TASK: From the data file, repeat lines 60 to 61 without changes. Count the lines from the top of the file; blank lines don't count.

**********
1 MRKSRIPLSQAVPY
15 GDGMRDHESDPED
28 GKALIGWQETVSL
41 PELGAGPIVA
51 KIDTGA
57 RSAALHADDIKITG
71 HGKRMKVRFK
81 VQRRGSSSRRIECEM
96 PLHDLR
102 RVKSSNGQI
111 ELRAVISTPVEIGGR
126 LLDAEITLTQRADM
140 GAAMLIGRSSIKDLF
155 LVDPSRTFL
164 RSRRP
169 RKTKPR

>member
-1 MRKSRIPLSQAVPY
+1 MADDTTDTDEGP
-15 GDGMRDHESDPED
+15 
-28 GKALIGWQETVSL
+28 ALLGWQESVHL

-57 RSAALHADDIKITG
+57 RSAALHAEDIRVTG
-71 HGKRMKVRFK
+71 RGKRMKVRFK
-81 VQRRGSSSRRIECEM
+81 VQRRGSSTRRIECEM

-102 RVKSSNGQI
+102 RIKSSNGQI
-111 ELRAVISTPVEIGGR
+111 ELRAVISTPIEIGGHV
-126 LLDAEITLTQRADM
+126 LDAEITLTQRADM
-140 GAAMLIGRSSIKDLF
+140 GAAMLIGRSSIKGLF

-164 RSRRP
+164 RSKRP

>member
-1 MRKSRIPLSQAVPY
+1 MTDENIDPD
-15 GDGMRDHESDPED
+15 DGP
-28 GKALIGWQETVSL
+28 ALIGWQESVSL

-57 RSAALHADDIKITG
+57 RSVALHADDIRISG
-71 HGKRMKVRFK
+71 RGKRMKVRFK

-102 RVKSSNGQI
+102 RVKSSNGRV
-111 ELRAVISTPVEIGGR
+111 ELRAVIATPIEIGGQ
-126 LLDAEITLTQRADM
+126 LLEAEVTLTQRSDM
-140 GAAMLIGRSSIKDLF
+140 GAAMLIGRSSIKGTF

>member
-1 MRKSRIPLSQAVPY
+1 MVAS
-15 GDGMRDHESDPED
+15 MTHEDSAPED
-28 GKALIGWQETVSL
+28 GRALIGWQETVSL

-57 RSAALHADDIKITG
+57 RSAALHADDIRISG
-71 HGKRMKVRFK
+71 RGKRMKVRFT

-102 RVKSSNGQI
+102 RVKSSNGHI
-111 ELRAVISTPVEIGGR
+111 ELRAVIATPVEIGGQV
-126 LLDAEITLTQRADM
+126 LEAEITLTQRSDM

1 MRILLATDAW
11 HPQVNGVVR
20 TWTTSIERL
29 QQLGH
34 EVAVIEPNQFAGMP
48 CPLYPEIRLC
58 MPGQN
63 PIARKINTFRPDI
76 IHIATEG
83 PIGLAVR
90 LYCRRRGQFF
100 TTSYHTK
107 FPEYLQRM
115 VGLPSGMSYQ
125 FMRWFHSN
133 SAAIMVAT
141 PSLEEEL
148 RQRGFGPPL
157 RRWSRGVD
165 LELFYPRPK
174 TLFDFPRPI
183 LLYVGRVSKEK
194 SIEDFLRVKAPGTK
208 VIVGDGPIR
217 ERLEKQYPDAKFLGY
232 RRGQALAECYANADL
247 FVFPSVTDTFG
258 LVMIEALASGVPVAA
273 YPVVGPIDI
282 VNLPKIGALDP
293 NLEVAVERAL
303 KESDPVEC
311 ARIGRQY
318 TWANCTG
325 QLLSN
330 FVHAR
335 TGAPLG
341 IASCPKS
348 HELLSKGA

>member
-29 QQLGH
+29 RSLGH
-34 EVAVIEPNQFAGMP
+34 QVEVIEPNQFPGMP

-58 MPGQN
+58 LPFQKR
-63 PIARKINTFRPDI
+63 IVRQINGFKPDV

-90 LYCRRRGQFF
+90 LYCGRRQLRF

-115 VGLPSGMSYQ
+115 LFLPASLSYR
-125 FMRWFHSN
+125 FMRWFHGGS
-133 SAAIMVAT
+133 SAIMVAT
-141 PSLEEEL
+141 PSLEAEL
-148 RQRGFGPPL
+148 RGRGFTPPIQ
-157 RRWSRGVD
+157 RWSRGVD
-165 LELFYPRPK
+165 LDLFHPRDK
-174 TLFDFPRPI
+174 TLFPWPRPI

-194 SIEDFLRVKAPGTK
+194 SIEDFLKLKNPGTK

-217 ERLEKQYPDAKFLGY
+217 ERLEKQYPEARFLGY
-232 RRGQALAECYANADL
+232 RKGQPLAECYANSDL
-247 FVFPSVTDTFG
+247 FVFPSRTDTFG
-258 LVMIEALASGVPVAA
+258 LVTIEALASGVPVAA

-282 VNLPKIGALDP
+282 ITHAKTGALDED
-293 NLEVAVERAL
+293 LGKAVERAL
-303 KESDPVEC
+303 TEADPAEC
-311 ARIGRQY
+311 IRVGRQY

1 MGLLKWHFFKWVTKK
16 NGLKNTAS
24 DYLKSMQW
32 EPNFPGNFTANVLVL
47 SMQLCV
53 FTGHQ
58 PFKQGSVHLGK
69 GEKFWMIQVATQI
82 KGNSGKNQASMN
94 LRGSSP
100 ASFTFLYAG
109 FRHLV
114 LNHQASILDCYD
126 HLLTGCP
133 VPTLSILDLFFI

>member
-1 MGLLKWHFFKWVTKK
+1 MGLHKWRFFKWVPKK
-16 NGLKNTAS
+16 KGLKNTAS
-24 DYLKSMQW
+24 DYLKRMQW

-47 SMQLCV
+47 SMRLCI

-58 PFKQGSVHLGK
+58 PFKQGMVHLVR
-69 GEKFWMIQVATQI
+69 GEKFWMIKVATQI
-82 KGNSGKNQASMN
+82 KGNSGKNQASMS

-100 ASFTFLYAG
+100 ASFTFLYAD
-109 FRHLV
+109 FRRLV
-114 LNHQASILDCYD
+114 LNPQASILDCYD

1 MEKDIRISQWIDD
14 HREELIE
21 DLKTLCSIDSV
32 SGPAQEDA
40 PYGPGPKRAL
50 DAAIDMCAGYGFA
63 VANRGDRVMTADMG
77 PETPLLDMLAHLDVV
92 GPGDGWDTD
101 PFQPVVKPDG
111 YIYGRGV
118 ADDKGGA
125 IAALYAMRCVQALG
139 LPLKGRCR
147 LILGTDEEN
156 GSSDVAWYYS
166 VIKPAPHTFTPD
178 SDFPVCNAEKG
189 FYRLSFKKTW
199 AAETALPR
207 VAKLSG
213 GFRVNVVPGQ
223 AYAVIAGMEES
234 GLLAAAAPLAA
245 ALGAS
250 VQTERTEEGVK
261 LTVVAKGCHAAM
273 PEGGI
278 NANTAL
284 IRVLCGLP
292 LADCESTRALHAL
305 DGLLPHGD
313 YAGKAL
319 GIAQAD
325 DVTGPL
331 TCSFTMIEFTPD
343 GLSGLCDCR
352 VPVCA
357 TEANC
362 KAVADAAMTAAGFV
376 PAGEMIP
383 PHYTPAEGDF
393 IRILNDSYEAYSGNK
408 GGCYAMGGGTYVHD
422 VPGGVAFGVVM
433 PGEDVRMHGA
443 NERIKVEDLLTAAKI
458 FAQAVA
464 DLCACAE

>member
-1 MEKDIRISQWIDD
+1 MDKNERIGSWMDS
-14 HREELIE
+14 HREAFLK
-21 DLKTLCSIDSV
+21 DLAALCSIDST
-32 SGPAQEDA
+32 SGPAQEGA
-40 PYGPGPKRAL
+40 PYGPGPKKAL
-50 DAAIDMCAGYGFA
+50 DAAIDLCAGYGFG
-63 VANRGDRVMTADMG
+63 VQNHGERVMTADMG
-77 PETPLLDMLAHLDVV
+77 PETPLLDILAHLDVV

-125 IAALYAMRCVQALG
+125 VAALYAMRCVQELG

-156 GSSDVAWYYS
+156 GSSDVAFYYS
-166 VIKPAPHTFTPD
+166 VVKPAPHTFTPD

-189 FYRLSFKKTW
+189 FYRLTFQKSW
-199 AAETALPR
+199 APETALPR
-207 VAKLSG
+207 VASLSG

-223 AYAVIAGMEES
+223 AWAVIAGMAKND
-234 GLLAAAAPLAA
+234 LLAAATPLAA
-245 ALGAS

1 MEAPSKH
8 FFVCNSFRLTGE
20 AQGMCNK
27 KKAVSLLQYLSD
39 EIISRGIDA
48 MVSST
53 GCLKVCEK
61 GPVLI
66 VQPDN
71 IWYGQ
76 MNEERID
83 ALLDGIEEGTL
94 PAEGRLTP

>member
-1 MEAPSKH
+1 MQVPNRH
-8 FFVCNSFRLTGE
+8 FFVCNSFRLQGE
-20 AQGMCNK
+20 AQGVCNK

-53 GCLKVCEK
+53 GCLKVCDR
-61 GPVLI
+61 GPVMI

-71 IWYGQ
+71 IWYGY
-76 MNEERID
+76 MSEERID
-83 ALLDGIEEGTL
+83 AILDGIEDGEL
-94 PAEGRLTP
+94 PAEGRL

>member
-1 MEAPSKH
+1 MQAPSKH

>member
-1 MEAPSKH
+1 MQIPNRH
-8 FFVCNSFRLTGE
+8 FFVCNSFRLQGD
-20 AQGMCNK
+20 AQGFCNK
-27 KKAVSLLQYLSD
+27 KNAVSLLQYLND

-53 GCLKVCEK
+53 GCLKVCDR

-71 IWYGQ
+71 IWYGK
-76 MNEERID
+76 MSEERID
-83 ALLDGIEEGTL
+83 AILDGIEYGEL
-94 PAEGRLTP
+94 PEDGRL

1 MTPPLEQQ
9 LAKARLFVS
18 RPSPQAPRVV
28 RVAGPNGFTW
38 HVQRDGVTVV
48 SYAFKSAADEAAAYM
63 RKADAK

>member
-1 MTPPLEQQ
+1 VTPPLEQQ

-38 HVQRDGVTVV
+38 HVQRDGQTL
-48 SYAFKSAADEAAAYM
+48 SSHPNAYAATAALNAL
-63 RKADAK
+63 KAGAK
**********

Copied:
-1 MRKSRIPLSQAVPY
+1 MVAS